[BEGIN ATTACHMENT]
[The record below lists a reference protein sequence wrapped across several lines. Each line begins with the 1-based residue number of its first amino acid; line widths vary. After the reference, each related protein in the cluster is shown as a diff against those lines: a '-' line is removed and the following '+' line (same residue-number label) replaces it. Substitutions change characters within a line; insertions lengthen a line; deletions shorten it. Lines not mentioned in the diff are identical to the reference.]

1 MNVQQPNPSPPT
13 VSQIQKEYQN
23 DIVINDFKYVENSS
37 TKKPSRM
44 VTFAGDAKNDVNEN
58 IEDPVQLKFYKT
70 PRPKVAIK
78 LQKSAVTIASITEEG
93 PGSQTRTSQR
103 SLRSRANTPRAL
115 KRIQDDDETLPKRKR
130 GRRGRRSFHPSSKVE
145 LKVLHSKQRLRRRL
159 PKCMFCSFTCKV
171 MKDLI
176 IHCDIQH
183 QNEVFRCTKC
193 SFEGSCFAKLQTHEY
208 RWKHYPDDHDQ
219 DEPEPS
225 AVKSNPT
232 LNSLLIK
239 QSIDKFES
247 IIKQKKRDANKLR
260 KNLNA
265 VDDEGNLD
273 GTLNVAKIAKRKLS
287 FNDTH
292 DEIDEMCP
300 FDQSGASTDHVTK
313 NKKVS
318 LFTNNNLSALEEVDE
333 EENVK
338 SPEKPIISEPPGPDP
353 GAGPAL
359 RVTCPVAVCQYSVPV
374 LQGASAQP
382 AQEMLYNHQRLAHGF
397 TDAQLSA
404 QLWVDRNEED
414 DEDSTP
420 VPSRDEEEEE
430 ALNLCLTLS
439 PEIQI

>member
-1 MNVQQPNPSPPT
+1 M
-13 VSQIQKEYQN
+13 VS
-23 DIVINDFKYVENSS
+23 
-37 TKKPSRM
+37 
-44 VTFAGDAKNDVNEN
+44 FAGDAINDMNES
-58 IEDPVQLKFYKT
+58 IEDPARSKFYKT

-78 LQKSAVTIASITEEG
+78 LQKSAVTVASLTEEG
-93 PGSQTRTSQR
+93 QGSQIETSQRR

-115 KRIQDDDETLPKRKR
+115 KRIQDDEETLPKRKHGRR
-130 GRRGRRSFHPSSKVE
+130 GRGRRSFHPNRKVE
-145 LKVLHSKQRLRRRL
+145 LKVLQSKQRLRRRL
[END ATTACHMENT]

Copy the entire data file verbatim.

[The record below lists a reference protein sequence wrapped across several lines. Each line begins with the 1-based residue number of its first amino acid; line widths vary. After the reference, each related protein in the cluster is shown as a diff against those lines: a '-' line is removed and the following '+' line (same residue-number label) replaces it. Substitutions change characters within a line; insertions lengthen a line; deletions shorten it. Lines not mentioned in the diff are identical to the reference.]

1 MNVQQPNPSPPT
13 VSQIQKEYQN
23 DIVINDFKYVENSS
37 TKKPSRM
44 VTFAGDAKNDVNEN
58 IEDPVQLKFYKT
70 PRPKVAIK
78 LQKSAVTIASITEEG
93 PGSQTRTSQR
103 SLRSRANTPRAL
115 KRIQDDDETLPKRKR
130 GRRGRRSFHPSSKVE
145 LKVLHSKQRLRRRL
159 PKCMFCSFTCKV
171 MKDLI
176 IHCDIQH
183 QNEVFRCTKC
193 SFEGSCFAKLQTHEY
208 RWKHYPDDHDQ
219 DEPEPS
225 AVKSNPT
232 LNSLLIK
239 QSIDKFES
247 IIKQKKRDANKLR
260 KNLNA
265 VDDEGNLD
273 GTLNVAKIAKRKLS
287 FNDTH
292 DEIDEMCP
300 FDQSGASTDHVTK
313 NKKVS
318 LFTNNNLSALEEVDE
333 EENVK
338 SPEKPIISEPPGPDP
353 GAGPAL
359 RVTCPVAVCQYSVPV
374 LQGASAQP
382 AQEMLYNHQRLAHGF
397 TDAQLSA
404 QLWVDRNEED
414 DEDSTP
420 VPSRDEEEEE
430 ALNLCLTLS
439 PEIQI

>member
-1 MNVQQPNPSPPT
+1 M
-13 VSQIQKEYQN
+13 VS
-23 DIVINDFKYVENSS
+23 
-37 TKKPSRM
+37 
-44 VTFAGDAKNDVNEN
+44 FAGDAINDMNES
-58 IEDPVQLKFYKT
+58 IEDPARSKFYKT

-78 LQKSAVTIASITEEG
+78 LQKSAVTVASLTEEG
-93 PGSQTRTSQR
+93 QGSQIETSQRR

-115 KRIQDDDETLPKRKR
+115 KRIQDDEETLPKRKHGRR
-130 GRRGRRSFHPSSKVE
+130 GRGRRSFHPNRKVE
-145 LKVLHSKQRLRRRL
+145 LKVLQSKQRLRRRL